A week has passed and I haven’t even uploaded all my photos from Minneapolis. Call me a slacker, but I’m still trying to absorb my experience at the Social Recruiting Summit that was held at Best Buy’s HQ. Being a presenter at an event always gives me a different perspective than if I just get to attend and learn. I get nervous before I present, which is silly because usually I am WAY over-prepared, and I settle right into a comfortable place within about 2 minutes. But it’s how I roll. This having been my very first Social Recruiting Summit, I had no prior experience with which to compare – and looking back now, I think this was probably the most emotion I’ve felt in a 24 hour period coming into a conference at which I was to present. A couple of reasons for this:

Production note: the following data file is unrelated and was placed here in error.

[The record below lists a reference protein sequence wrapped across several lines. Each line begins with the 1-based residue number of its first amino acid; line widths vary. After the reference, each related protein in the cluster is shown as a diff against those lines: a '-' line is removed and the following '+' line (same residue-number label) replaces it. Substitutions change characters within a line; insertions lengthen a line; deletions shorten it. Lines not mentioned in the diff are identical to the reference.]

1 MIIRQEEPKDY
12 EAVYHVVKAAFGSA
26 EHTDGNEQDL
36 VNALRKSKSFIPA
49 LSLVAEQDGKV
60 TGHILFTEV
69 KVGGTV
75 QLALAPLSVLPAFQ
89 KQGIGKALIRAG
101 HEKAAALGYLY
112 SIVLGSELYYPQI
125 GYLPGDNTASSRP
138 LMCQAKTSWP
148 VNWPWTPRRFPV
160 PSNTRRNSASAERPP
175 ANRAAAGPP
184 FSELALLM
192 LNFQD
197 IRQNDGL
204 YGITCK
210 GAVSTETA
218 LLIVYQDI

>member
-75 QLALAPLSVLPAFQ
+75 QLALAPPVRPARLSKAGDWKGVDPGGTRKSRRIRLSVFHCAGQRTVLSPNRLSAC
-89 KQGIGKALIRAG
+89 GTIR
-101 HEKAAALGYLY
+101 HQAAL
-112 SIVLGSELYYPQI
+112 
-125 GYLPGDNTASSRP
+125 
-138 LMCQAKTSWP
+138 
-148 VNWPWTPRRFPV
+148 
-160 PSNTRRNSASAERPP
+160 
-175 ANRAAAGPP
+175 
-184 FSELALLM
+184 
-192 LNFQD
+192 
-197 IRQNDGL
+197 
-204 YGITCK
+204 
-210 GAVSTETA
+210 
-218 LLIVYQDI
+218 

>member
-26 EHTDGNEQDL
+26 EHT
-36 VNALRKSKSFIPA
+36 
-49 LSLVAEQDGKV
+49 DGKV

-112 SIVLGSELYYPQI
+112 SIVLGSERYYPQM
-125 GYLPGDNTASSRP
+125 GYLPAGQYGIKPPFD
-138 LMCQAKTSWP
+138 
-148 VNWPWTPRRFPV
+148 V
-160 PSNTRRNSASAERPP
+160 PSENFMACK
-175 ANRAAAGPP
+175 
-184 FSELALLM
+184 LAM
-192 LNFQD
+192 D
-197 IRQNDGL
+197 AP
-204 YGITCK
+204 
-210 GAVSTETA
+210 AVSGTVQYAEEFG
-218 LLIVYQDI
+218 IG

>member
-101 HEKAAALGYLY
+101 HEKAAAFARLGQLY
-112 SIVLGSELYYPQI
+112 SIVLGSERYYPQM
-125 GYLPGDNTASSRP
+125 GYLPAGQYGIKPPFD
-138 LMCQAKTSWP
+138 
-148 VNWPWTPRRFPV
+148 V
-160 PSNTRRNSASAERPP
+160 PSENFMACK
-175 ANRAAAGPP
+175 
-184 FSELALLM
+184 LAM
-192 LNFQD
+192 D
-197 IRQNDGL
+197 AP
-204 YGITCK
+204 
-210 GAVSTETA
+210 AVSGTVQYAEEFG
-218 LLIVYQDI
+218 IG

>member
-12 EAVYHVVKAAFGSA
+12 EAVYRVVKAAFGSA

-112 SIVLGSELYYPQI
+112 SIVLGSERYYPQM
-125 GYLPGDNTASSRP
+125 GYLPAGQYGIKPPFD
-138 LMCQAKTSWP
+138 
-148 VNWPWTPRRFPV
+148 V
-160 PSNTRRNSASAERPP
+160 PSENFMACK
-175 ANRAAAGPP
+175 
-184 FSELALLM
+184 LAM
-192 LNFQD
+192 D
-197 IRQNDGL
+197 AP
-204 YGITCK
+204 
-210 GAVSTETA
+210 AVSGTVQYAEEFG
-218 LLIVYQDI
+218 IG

I sat at the ‘blogging tables’ throughout the day, writing down my thoughts on the various presentations and stewing over my own. Being the wrap-up speaker comes with its own challenges – you’re the only thing standing between your audience and a frosty beverage, so whatever you have to say needs to be extra memorable. However, having a week now to digest and critique, I feel I did a good job with my presentation, and the feedback I’ve received from it has confirmed this feeling. For those who were unable to tune in, during my presentation we did about a 15 minute exercise on developing our own personal marketing plans. We used the POST method, derived from Groundswell, written by Josh Bernoff and Charlene Li. Feedback from this activity has been wonderful – I have had several people proactively reach out to me to let me know that they were adding details to the framework they came up with in my presentation and are eager to really get more focused in their online efforts. Hearing this warms my heart, and I look forward to seeing how they develop.